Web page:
Resident Evil 6 Review

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Resident Evil 6

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Resident Evil 6 may lack originality and has some shaky moments, but more than makes up for it with action-packed gameplay, heaps of content and a gripping story.

We like

  • Four diverse, action-packed campaigns
  • Plenty of unlockable content
  • Great story with some surprisingly spooky moments

We dislike

  • Poor cover system
  • Vehicle sections are underwhelming
  • Some bland visuals

See PSU's review on Metacritic & GameRankings

Resident Evil is suffering from something of an identity issue as of late. Originally starting out as a Survival Horror franchise, Capcom’s zombie behemoth has slowly transitioned into a bog-standard, third-person shooter for the past couple of iterations. This fundamental shift in concept has proved polarizing to say the least; some fans, such as myself, prefer the methodical, slower-paced efforts of old, while others embrace the adrenaline-fuelled action of latter offerings. Enter Resident Evil 6, which apart from advancing the mind-numbing plot, is ostensibly Capcom’s answer to appeasing fans of both camps by offering an amalgamation of several gameplay ideas. The question is can these disparate gameplay elements be successfully married to offer a cohesive, gripping sequel that can please everyone? So long as you’re not expecting anything innovative or original, then for the most part, yes.

We open up 15 years after Raccoon City’s destruction, as depicted in Resident Evil 3: Nemesis. Bio-terrorism has gone global, with the deadly C-Virus unleashed upon the unsuspecting public. All isn’t lost however, as old favourites Chris Redfield and Leon S. Kennedy return to put a stop to the mayhem alongside newcomer Jake Mullet –aka, Albert Wesker Jr. This means you have three separate campaigns to tuck into, each one offering a substantially different experience in terms of core gameplay, and can be played in any order you see fit. To put it succinctly, Leon’s is the horror-driven piece of the puzzle, Chris is your RE5-style actioner, and Jake’s is, well, a bit of everything. All campaigns are united, however, by several crossover appearances that weave together the narrative and give you a broader view of what’s going on. The action is a globe-trotting affair, taking you from a small town in the U.S., an Eastern European warzone to a sprawling metropolis in China.

This is familiar territory despite some tweaks here and there. If you’ve played RE4 or 5, you’ll still feel right at home. Over-the-shoulder aiming returns, you still have to press a button to sprint, while context-sensitive actions such as climbing over objects and performing melee attacks also play their part. However, mobility has been greatly enhanced. Now, you can leap forward, back, left or right to avoid attacks, and even fire your gun from a downed position. It’s great, and really alleviates that clunky control feel that the series has had trouble shedding. Also new is the chance to equip Skill Points to enhance various attributes including shot power, defence, recoil, melee attack strength and more, though I can’t say these offered any noticeable difference in performance. Nonetheless, they cater to a variety of play styles, allowing you to mix and match as you see fit.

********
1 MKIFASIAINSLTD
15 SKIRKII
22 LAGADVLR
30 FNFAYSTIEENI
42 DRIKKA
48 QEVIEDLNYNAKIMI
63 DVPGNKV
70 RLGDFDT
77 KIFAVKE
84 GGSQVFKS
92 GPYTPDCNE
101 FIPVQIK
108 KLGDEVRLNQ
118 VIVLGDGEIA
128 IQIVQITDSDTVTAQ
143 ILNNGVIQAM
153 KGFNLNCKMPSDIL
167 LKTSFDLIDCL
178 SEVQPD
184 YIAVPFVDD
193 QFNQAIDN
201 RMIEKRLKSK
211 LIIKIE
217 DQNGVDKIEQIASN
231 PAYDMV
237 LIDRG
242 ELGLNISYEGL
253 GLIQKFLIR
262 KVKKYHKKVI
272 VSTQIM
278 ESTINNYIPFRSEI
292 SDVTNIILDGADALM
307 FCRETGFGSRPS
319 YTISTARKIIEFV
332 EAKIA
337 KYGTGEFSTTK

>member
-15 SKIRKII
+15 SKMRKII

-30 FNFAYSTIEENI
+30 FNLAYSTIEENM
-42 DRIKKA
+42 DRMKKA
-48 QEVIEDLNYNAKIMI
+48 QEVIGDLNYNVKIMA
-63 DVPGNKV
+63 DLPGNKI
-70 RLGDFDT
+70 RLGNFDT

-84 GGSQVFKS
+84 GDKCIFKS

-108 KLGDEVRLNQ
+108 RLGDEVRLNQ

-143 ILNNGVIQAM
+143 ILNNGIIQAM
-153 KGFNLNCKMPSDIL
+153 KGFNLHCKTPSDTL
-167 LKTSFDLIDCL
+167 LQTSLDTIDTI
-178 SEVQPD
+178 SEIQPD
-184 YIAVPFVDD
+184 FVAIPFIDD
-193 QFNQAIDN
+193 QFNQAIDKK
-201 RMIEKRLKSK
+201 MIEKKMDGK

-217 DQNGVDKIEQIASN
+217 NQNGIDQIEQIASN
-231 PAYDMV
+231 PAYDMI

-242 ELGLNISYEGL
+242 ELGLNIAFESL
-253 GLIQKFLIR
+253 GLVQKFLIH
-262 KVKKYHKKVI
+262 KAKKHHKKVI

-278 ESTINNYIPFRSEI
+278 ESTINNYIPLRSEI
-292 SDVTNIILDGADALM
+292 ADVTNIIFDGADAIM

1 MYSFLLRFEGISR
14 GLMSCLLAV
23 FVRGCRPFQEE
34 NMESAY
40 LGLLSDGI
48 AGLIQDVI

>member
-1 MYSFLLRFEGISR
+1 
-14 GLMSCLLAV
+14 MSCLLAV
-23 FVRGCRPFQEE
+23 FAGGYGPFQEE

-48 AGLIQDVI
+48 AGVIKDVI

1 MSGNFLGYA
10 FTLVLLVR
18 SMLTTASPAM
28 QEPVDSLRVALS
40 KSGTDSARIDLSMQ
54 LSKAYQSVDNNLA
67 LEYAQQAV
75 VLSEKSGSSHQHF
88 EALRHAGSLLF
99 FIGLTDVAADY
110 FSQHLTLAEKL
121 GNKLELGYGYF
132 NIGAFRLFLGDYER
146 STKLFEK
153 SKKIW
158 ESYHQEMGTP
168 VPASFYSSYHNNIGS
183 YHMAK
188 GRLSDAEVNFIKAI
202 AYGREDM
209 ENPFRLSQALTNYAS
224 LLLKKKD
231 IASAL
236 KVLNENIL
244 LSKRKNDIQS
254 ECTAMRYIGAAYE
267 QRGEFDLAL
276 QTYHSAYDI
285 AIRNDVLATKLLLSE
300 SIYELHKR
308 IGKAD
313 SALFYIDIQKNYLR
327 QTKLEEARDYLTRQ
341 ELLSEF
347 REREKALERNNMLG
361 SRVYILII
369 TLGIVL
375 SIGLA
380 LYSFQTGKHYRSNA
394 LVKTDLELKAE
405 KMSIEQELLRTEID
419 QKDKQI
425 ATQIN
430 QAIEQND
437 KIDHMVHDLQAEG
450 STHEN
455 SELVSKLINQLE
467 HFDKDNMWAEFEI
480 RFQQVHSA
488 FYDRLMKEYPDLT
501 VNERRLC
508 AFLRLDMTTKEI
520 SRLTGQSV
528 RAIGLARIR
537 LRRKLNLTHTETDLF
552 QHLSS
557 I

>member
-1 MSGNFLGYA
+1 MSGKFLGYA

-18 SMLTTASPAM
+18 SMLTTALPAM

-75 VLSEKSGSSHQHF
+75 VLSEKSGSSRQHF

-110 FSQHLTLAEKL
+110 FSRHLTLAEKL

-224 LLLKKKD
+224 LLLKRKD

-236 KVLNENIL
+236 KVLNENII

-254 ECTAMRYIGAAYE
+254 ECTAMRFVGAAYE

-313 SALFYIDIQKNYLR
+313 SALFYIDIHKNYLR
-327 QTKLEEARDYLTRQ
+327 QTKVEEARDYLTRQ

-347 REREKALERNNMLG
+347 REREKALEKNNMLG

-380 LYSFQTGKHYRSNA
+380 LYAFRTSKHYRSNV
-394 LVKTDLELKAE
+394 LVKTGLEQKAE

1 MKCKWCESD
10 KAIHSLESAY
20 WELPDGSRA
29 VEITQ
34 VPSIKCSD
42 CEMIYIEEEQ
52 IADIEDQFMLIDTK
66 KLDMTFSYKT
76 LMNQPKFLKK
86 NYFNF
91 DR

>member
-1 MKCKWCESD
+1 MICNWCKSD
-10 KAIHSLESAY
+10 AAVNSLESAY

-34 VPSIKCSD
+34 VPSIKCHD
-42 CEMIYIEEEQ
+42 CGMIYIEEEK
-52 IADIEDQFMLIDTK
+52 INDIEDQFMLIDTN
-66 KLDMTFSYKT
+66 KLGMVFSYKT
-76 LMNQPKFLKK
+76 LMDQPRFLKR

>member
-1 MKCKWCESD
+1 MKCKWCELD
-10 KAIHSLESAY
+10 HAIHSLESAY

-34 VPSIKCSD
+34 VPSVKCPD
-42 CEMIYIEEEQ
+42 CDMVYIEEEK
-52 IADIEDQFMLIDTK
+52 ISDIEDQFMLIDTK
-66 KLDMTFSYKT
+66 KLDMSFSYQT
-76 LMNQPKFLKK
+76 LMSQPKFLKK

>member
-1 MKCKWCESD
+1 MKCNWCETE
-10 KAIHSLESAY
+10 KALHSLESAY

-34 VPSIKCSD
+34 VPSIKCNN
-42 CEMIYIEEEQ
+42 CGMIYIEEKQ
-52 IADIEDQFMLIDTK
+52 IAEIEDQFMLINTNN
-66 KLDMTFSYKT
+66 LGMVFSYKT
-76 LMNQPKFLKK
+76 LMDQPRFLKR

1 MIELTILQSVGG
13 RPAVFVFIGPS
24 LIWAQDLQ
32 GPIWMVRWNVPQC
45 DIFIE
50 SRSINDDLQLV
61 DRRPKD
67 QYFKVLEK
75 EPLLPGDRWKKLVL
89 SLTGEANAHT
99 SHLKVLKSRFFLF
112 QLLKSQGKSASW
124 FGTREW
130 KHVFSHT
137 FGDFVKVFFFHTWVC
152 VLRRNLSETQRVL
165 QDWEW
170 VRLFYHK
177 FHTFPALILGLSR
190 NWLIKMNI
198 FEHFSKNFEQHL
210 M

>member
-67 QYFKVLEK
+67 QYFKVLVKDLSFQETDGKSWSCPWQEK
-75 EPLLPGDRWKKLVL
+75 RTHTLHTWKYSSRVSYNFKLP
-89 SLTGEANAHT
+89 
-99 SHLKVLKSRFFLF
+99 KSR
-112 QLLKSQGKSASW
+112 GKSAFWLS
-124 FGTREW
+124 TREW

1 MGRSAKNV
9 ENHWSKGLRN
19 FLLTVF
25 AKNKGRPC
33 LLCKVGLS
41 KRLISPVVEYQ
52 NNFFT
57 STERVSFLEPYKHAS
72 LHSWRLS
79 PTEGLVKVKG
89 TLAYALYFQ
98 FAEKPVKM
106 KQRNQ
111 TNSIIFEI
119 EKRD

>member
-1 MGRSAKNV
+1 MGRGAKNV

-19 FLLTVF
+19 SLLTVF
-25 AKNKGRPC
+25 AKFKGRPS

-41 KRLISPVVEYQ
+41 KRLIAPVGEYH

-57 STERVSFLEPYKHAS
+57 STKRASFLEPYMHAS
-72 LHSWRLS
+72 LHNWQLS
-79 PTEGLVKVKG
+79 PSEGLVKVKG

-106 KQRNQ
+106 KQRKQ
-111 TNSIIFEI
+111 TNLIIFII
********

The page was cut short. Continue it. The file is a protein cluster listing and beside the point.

The ability to move and shoot further makes your character feel less robotic, though the cover system is far from intuitive. This can lead to some problematic encounters, as RE6 really wants to be Gears of War or Mass Effect 3 during action-heavy moments, but the controls lack the elegance of those games. In fact, it’s downright fiddly at best, and getting into a rhythm of popping out, shooting off a few rounds and getting your head down again is an exercise in sheer frustration. These issues are most conspicuous in Chris and Jake’s campaigns, where gun-toting J’avo (the game’s new enemies, sort of a hybrid between Ganado and something a little new) force you to keep your head down. In the end, I simply resorted to diving and rolling about all over the place to confuse my opponents before letting off a few shots, as opposed to using cover to get the job done.

Elsewhere, melee attacks can also be performed at will by hitting R1, and while there’s absolutely zero skill involved here, other than mashing at the button, it’s a great way to save ammo. Jake’s primary weapon is to use his fists too, meaning you can string together some devastating blows – it’s messy, but still effective if you use it on lone enemies. And you’ll need to save bullets too, as RE6 can be surprisingly stingy when it comes to ammo and healing items, forcing you to make your headshots count and approach battles tactically rather than charging in. This recalls, albeit tenuously, the days of old where you really ... (continued on next page) ----

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  • Related game: Resident Evil 6

    Release date (US):
    October 2nd, 2012
    Action - Horror
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